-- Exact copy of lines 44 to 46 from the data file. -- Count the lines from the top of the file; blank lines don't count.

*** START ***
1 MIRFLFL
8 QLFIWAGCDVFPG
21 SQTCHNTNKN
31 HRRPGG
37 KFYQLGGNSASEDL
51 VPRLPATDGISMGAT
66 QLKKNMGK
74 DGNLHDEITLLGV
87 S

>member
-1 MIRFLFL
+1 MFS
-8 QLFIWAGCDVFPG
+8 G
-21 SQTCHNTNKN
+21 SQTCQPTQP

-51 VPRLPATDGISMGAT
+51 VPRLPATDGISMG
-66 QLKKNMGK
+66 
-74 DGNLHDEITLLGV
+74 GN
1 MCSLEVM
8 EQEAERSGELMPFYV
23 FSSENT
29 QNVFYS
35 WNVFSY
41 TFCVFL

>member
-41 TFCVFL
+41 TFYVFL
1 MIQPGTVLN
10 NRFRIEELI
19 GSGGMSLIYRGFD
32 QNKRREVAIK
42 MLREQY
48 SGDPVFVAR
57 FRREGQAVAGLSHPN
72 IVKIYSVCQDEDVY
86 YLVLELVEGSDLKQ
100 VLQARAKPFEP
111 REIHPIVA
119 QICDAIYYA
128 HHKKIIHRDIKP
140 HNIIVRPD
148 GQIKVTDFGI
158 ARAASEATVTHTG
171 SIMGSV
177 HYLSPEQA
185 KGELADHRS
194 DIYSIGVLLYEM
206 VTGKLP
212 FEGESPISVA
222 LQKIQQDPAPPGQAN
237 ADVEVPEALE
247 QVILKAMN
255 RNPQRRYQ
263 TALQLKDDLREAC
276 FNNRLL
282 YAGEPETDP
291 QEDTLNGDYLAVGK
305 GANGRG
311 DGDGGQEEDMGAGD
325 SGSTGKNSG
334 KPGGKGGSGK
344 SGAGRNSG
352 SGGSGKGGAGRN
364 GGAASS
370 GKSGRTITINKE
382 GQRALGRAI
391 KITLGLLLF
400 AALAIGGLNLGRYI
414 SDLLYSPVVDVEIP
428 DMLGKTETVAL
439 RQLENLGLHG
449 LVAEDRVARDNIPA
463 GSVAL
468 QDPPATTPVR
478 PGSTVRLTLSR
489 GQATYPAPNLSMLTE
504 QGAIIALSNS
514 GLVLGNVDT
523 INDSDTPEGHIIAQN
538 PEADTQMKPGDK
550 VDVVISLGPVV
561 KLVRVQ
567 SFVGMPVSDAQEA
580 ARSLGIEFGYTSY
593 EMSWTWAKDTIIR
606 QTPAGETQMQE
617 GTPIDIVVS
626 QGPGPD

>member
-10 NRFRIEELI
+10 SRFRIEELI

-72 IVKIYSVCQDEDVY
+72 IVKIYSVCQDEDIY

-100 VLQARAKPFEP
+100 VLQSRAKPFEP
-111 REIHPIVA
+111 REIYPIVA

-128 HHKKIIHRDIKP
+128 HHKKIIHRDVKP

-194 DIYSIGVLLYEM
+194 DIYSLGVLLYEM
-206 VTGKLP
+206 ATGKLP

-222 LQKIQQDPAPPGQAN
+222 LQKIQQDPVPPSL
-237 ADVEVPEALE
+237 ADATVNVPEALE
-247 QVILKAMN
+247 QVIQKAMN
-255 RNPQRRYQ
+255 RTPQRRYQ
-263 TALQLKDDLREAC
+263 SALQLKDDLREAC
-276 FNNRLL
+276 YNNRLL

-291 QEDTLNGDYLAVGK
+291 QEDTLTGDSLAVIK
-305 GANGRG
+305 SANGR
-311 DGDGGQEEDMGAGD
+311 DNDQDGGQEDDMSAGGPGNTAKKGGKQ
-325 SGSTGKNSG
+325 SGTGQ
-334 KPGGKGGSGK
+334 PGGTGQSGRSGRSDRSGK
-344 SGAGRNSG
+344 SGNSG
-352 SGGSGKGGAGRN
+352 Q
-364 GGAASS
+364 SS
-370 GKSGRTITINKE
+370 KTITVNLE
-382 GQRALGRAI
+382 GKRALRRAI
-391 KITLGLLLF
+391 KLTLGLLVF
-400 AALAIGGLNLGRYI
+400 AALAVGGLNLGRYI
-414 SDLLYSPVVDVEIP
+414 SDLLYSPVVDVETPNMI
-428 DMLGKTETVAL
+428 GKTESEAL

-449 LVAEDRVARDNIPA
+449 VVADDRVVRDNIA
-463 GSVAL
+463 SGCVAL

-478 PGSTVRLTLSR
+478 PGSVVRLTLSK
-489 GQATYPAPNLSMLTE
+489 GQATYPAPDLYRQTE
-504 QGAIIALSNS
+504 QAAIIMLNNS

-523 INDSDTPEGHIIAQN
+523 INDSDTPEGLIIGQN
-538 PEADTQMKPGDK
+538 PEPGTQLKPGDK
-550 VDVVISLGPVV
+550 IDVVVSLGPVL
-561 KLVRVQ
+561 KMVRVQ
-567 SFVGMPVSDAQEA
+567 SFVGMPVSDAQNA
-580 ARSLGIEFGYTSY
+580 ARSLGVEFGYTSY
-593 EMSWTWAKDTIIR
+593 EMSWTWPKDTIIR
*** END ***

128 HHKKIIHRDIKP
140 HNIIVRPD
148 GQIKVTDFGI